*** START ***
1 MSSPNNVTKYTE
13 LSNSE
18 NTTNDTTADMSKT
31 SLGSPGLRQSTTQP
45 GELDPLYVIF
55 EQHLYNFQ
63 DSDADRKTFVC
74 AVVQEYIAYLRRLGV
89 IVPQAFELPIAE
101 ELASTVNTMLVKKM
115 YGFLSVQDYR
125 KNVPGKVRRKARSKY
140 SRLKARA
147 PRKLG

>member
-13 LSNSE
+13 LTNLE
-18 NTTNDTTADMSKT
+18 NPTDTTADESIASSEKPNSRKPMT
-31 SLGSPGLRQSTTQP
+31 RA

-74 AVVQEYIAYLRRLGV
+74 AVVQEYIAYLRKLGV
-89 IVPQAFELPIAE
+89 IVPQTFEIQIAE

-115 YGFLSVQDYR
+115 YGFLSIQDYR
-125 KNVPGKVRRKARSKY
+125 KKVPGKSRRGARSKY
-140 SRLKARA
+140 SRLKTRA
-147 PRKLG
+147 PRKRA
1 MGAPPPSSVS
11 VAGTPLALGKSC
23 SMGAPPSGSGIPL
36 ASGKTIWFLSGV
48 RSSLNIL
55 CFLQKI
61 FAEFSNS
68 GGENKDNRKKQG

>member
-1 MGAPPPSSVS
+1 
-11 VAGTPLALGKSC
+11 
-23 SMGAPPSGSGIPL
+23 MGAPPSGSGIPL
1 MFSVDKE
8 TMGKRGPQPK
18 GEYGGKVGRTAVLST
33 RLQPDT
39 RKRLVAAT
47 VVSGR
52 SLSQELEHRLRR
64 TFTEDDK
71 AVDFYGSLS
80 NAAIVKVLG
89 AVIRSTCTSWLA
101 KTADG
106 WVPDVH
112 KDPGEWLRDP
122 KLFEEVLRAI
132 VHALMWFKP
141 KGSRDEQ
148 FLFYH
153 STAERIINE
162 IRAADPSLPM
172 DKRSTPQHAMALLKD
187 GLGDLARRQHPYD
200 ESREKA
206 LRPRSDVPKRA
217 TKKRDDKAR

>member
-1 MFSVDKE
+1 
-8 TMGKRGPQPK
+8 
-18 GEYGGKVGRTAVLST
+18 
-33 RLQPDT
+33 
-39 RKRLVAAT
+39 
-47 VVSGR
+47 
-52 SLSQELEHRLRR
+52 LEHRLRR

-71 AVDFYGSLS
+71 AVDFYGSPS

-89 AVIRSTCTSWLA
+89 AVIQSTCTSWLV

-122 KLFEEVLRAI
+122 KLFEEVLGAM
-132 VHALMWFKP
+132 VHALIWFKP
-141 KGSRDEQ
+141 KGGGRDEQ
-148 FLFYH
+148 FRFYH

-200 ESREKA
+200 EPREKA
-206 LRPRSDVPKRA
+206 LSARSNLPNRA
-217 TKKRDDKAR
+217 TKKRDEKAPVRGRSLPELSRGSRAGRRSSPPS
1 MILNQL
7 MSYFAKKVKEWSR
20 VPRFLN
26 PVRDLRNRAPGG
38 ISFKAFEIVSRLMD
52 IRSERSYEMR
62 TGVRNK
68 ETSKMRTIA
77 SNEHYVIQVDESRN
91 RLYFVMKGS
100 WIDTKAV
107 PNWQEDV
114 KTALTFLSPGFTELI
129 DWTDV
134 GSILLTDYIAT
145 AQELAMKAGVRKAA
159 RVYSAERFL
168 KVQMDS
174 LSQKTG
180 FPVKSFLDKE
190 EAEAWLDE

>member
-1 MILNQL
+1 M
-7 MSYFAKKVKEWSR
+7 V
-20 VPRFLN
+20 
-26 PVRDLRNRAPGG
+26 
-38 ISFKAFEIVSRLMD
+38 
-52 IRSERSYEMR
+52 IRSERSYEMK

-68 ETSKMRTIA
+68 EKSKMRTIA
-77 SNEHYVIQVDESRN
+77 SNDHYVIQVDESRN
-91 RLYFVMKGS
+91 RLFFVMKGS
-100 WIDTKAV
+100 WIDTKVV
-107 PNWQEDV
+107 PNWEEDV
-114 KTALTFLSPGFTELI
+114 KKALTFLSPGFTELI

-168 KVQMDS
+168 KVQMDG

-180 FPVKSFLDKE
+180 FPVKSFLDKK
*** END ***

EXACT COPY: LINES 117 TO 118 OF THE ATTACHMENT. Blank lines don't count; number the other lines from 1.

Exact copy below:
100 WIDTKAV
107 PNWQEDV